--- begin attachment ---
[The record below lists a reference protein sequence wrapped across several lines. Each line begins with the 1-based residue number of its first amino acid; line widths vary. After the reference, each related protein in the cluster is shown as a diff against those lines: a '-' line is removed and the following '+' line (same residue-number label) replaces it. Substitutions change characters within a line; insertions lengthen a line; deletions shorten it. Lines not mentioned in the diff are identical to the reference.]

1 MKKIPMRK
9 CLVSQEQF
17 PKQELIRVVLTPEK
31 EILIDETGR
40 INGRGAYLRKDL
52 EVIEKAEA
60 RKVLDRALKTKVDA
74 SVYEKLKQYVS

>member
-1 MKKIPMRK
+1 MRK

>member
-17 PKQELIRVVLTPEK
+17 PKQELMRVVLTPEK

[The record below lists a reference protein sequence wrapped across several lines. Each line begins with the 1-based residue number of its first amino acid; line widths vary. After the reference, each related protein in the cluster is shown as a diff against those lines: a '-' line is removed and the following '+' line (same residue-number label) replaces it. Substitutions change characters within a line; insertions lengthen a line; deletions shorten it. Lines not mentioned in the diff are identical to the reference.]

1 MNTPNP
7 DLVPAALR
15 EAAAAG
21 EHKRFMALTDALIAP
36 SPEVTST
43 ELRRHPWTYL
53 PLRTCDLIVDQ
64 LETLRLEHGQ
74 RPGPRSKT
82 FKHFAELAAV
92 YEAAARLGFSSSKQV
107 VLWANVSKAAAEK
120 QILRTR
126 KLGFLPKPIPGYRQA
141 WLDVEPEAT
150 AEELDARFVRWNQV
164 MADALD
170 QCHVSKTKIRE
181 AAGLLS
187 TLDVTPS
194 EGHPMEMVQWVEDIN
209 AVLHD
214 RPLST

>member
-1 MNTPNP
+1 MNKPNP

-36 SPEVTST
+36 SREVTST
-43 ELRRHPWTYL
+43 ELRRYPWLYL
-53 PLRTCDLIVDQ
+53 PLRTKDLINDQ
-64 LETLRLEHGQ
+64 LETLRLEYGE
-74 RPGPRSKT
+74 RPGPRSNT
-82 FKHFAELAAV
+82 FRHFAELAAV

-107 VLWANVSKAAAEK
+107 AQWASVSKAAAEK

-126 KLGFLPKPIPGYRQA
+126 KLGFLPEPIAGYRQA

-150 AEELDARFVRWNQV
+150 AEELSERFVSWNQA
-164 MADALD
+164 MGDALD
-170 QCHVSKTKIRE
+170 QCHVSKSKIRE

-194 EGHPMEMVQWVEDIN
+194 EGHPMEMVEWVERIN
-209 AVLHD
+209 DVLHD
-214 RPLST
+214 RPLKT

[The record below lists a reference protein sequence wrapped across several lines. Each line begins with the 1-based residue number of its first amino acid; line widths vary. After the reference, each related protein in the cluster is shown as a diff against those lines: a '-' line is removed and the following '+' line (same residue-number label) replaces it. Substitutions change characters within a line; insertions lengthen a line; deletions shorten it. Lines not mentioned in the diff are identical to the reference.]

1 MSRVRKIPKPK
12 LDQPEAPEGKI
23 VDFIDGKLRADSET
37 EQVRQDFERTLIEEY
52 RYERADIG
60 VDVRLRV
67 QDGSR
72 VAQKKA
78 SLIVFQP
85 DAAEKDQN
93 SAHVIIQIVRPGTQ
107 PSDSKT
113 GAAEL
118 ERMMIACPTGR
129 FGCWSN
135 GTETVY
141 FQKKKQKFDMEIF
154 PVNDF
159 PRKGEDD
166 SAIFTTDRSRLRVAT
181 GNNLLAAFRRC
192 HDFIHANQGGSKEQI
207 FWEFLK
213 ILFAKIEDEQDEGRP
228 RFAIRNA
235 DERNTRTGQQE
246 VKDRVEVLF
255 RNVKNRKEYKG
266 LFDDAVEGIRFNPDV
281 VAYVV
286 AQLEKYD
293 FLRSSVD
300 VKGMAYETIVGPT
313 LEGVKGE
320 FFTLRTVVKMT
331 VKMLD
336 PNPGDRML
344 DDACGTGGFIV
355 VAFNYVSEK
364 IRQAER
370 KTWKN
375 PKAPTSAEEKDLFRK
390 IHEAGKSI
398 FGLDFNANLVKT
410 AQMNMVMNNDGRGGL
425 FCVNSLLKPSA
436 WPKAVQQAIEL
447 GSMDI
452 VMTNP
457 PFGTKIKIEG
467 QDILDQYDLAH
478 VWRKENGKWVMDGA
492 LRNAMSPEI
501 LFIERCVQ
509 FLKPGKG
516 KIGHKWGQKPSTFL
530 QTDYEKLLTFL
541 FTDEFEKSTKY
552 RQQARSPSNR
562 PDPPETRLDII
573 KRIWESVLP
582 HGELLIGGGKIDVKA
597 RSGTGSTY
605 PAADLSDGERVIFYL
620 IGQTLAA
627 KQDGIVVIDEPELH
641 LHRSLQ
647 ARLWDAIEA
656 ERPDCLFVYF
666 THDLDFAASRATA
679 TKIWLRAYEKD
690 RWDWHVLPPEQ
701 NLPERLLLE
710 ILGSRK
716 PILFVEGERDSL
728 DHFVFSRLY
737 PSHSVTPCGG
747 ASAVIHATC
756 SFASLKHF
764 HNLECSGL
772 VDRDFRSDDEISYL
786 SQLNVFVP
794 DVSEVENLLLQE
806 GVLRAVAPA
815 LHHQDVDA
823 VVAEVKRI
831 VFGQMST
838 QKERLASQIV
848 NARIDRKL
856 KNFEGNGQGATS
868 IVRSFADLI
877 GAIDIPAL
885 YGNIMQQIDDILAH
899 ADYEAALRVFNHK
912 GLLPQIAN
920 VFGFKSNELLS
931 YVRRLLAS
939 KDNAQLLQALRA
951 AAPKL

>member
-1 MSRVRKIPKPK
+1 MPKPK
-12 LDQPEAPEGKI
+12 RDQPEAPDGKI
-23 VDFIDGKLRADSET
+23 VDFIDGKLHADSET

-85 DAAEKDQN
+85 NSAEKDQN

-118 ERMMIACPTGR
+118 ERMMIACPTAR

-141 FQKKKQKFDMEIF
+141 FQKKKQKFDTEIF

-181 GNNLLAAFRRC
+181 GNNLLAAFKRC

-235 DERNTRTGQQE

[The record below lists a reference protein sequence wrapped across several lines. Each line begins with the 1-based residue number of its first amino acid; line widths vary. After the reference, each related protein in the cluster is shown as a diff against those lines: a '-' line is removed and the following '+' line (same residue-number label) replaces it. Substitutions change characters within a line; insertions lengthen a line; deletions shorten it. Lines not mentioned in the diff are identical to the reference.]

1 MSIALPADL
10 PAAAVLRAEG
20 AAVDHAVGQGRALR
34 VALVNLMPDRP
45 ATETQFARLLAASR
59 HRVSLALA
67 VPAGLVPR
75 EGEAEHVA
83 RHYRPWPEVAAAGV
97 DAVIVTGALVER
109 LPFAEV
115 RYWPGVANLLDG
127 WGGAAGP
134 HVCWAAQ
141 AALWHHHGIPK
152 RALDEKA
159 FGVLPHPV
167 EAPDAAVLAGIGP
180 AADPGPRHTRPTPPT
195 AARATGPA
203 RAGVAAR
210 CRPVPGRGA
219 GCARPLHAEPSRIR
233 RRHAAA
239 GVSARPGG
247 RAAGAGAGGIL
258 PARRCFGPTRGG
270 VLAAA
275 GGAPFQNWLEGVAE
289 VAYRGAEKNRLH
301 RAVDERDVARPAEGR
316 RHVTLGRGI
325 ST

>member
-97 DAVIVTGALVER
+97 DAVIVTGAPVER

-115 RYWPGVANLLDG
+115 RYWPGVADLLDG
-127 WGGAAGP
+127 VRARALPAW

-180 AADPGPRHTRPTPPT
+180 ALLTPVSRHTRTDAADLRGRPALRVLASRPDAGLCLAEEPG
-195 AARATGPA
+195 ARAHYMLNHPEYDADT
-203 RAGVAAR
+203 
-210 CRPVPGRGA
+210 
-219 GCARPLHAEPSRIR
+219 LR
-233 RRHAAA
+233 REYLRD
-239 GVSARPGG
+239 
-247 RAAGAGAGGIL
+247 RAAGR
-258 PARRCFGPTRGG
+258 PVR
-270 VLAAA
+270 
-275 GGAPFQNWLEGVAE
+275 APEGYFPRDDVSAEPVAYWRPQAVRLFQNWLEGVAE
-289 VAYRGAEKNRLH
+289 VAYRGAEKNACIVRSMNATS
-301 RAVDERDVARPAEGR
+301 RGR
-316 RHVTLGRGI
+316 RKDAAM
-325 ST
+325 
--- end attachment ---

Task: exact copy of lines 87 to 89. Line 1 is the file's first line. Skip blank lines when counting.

135 GTETVY
141 FQKKKQKFDMEIF
154 PVNDF